“Many municipalities had to establish organisations quickly and hire staff who had to rapidly learn and adapt to their new job. At the same time, national politicians (agents in the field of production) passed the ARP and demanded its urgent implementation by the municipalities. Our data show that the municipalities (agents in the field of recontextualization) had little preparation for those rapid changes, thus the counsellors often felt obliged to interpret and implement the ARP in isolation. All interviewed counsellors requested support and guidance from the SMA regarding implications of the ARP to interpret the new conditions. A criticism highlighted in the interviews concerns the paucity of information from the SMA, which was and is beyond the municipalities’ control, but as a contributor to the regulatory discourse affected the municipalities counselling practices” (p. 9)
“Interestingly, no critique was aimed at the level of recontextualization, i.e. the counsellors did not even seem to expect any support from their local municipalities. However, more than half (56%) in our survey answered that the counsellors are solely responsible for providing information and conversations about educational and vocational choices. Many of the interviewed counsellors confirmed that although they had teachers and other colleagues at their schools, they had sole responsibility for providing information and guidance” (p. 9).
“Moreover, the counsellors are among the first to hear and inform students that they may soon be deported. These are difficult conversations that are not covered in the counsellors’ training from the field of production. Thus, severe professional clashes arise in counselling conversations between the harsh regulative discourse regarding the ARP’s requirements and the instructional discourse regarding counselling ideals and aspirations to find accessible paths based on individuals’ interests and dreams. The counsellors expressed feelings of powerlessness and hopelessness as they do not know how to manage the relations with the students and their vulnerable situation” (p. 11).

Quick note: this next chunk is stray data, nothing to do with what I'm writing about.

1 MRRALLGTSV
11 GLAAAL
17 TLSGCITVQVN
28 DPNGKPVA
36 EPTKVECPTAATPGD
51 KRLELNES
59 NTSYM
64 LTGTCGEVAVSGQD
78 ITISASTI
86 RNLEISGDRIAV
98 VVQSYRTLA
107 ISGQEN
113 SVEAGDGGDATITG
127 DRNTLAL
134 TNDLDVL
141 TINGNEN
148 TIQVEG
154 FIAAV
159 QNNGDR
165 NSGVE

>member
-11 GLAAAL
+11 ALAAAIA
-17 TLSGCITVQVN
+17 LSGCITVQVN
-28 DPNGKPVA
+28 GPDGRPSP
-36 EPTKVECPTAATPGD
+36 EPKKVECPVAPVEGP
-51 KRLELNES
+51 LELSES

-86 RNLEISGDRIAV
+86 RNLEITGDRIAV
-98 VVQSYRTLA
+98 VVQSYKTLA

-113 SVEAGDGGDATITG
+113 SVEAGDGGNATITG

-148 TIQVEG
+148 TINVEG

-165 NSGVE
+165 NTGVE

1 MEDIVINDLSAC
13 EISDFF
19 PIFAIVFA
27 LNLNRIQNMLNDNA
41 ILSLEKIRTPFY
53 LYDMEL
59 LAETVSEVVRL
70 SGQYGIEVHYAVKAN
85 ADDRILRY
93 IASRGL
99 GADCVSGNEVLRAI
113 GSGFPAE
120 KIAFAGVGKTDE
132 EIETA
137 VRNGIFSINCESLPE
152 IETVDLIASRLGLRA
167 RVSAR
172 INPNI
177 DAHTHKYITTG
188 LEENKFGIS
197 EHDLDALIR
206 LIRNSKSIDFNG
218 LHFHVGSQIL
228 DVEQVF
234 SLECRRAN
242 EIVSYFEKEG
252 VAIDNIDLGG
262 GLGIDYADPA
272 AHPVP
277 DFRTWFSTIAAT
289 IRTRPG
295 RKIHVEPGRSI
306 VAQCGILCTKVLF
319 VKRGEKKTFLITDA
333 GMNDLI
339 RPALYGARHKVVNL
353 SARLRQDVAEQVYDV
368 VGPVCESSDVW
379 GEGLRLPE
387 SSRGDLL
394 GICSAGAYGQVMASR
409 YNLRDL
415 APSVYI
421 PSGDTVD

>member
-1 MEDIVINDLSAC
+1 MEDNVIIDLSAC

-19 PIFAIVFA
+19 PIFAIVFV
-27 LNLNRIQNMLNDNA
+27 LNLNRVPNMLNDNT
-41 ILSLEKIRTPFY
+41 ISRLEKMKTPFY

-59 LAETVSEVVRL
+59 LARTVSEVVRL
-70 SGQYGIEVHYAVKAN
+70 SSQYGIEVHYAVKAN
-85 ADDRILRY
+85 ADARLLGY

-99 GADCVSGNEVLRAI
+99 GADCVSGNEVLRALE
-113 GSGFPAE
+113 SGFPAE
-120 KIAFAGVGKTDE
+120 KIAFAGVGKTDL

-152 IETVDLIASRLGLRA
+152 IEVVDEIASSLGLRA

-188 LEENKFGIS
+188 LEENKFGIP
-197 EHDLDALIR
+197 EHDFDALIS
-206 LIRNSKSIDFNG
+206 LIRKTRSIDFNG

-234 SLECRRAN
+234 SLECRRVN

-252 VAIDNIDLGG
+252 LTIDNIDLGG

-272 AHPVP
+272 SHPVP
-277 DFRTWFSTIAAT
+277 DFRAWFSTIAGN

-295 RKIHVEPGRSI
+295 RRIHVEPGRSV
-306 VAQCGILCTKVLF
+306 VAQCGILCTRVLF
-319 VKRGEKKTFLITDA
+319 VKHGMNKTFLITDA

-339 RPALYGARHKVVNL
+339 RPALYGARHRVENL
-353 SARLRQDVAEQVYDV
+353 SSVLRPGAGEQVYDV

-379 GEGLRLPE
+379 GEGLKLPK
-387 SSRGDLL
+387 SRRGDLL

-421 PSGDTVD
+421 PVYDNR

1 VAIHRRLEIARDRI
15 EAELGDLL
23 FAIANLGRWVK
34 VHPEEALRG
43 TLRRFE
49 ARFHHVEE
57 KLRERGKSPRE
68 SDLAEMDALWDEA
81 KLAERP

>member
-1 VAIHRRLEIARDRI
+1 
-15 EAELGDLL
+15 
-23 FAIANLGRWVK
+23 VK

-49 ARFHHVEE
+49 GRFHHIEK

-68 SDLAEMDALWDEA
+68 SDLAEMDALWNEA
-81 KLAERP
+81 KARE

“Our study also highlights risks of injustice arising from variations in geographically-related local conditions and the associated recontextualization field. The survey shows that the counsellors’ framework for implementing counselling partly depends on the municipality type (here: rural, small town or commuter). Moreover, provision of recurring activities providing knowledge about education or the labour market is crucial for meeting requirements set by the ARP, but varies because of variations in geographical conditions and associated possibilities to offer counselling“ (p. 12)
“Our analysis indicates that although regulative discourses are certainly not necessarily antithetical to instructional discourses, they certainly seem to have strongly conflicting elements in the focal context. The ARP obliges counsellors to ignore ideals regarding challenging ideas about broadening students’ horizons and occupational restrictions based on gender, social and cultural background. However, the regulatory discourse in counselling conversations dictated by requirements of the ARP may also indirectly direct asylum-seeking students into a certain social class, thereby further loosening the inclusive ambition for counselling (Hertzberg and Sundelin 2014)” (p. 13)
The key theoretical starting points are the concepts: “field of production”, “official recontextualizing field” and “instructing and regulatory discourses.
Ethnographically inspired fieldwork, semi-structured interviews, and thematic analysis.
Present the findings in an integrated analysis.
Suggestions for further research
“[…] further research should focus primarily on the most devastating consequences: institutional introduction of various forms of conditional citizenship for asylum-seeking students and effects of the protracted processes on educational practices of the professionals as well as the students” (p. 13)